MIAMI — During a second-quarter timeout in the Celtics’ game against the Heat on Monday night, a fan was plucked from the stands to take part in a contest in which he’d attempt a 3-pointer while sitting down.
The man plopped into a folding chair just beyond the right arc and heaved a shot that banked off the backboard and through the net. And on the Heat bench, there might have been some envy.
Undermanned Miami was thudding and clunking its way through a forgettable night against the Celtics. The Heat missed their first 14 3-point attempts and were never able to dig their way out of that hole despite a 73-point second-half, as the Celtics grabbed a 112-104 win.
“We weren’t really well-organized,” Heat coach Erik Spoelstra said of his team’s messy first half. “Guys were trying to really will it in the second quarter, and that’s not how this team is built.”
The Celtics’ 17-point halftime lead was enough of a cushion as Miami tried to mount an improbable comeback. But even as the Heat poured in one point after another, the Celtics did, too, never really ceding control of the game.
Celtics forward Al Horford missed the game to be with his family after the birth of his daughter, but the Celtics had enough firepower without him. Isaiah Thomas led Boston with 25 points and 8 assists despite making just 7 of 23 shots. Avery Bradley had 18 points and 6 rebounds.
Late in the fourth quarter, with the outcome all but decided, Marcus Smart was involved in several physical plays that gradually escalated into something more.
With 3:17 left in and the Celtics leading, 100-88, Smart jumped to block Hassan Whiteside at the rim and aggressively brought both of his arms down. The play looked violent in real time, although replays appeared to show he made little contact with Whiteside. Nevertheless, Smart, who has developed a reputation for his hard-nosed play, was whistled for a flagrant-1 foul.
Thirty-seven seconds later, the Heat started intentionally fouling Smart to send him to the free-throw line. Smart is just a 55 percent free-throw shooter this year, but entering Monday he had also taken just 20 foul shots all season.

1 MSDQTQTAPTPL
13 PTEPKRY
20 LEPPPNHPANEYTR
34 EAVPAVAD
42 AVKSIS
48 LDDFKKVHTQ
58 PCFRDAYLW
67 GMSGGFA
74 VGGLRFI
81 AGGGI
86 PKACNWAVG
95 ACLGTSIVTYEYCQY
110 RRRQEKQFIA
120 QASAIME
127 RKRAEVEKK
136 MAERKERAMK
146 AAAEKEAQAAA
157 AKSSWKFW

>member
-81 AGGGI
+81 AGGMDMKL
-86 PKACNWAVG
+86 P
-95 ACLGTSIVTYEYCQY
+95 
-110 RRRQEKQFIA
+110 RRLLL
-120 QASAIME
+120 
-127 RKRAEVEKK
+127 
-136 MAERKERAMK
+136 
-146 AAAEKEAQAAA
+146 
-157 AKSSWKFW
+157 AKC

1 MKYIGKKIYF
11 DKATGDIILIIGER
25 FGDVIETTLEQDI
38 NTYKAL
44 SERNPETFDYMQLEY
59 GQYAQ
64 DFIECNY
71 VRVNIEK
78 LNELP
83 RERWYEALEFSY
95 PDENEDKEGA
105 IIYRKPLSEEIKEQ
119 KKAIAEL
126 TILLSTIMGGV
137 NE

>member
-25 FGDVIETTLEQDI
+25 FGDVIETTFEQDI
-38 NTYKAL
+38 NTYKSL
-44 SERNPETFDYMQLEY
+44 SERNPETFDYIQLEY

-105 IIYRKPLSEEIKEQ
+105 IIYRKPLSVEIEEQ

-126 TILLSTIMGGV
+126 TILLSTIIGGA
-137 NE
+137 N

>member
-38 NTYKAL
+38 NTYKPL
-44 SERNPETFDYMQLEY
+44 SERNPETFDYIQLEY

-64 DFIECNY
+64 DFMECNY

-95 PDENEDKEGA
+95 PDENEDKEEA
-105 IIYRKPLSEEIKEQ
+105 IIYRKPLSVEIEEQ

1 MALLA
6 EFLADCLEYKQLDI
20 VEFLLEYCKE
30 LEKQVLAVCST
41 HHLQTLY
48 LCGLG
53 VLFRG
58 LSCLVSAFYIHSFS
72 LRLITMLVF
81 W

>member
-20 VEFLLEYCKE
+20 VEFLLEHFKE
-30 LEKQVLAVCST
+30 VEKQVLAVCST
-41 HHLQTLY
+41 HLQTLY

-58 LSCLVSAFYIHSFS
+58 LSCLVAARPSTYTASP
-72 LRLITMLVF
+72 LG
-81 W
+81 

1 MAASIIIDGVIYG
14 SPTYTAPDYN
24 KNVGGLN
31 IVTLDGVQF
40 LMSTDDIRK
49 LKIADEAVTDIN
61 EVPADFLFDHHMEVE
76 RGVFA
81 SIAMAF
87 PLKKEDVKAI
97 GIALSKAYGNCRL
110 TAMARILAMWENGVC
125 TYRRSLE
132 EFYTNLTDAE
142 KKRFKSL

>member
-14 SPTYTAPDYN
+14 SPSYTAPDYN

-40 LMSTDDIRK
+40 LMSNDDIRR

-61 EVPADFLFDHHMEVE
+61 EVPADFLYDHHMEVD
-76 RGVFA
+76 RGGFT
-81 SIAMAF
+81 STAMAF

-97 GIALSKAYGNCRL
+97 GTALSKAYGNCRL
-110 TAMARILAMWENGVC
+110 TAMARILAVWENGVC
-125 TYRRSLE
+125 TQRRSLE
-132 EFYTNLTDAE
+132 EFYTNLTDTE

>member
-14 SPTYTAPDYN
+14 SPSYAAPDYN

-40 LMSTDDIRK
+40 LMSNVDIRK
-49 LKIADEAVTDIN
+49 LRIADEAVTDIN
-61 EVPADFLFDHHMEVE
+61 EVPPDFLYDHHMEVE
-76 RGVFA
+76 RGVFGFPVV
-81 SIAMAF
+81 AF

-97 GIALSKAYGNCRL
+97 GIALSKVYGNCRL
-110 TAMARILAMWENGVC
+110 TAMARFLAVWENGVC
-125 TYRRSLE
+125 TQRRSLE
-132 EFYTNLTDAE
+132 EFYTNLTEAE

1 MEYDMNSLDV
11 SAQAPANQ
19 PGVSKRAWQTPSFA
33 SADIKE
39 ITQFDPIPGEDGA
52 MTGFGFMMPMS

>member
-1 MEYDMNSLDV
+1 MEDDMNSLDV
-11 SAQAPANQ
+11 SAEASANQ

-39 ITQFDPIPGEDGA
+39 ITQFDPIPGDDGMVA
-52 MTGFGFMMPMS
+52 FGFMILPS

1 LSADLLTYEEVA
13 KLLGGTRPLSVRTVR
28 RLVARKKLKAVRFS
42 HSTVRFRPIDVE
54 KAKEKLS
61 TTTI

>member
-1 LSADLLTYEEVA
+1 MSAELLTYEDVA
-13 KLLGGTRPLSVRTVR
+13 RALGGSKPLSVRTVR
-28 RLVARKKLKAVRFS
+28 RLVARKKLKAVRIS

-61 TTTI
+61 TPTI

When Goran Dragic tried to foul him with 2:26 left, Smart pushed back. It was ruled a double-foul, and Smart received a technical foul. Smart declined to speak to reporters in the locker room afterward, but in a postgame interview with Comcast SportsNet he said:
“I’m just looking around like, ‘What am I doing? I’m not saying anything to the officials.’ You know, but we’re playing hard. It’s hard. I’m not making free throws and I usually make them.”
Thomas, who received 14 technical fouls last season, tried to play the role of mediator. He said it can be a challenge with a player like Smart, whose tough, physical play is part of his ethos.
“But at the same time as a leader I’ve just got to make sure he knows the situation of the game,” Thomas said, “and that he’s very important to our team, and we need him.”
Dragic paced Miami with 27 points and 17 assists, and Whiteside added 25 points and 17 rebounds. Miami was without injured rotation players Dion Waiters, Justise Winslow, and Tyler Johnson.
As the Heat scuffled in the second quarter, the Celtics were getting to the basket with little resistance and finding open shots when they moved the ball crisply. A layup by Tyler Zeller with 4:23 left capped an 18-4 burst, and with 6.4 seconds remaining in the half Jae Crowder banked a 3-pointer off the glass to give the Celtics a 48-31 lead at the break.
The Heat’s first-half statistics were grisly. They shot 37.8 percent from the field, committed 11 turnovers, and missed all 12 of their 3-point attempts. Given their struggles this season, and their lack of manpower, there was little reason to believe the second half would bring a much different result.
Then the third quarter began, and before long, the Heat could not miss. After their first two 3-pointers of the quarter were off, stretching the drought to 0 for 14, they drained three in a row and did not stop there.
With 0.9 seconds left Wayne Ellington caught an inbounds pass in the right corner and drilled another 3, giving his team 42 points in the third quarter after totaling just 31 in the first half. The Heat’s quarter was close to perfect offensively. They were 14 for 21 from the field and did not commit a turnover.
Their problem was that they weren’t able to slow the Celtics, either. Boston shot 54.2 percent and turned the ball over just once, as the Heat only managed to slice the deficit from 17 points to 10.
“We scored at a good level, too,” Thomas said. “But if we want to be the team we want to be, we can’t allow those types of quarters.”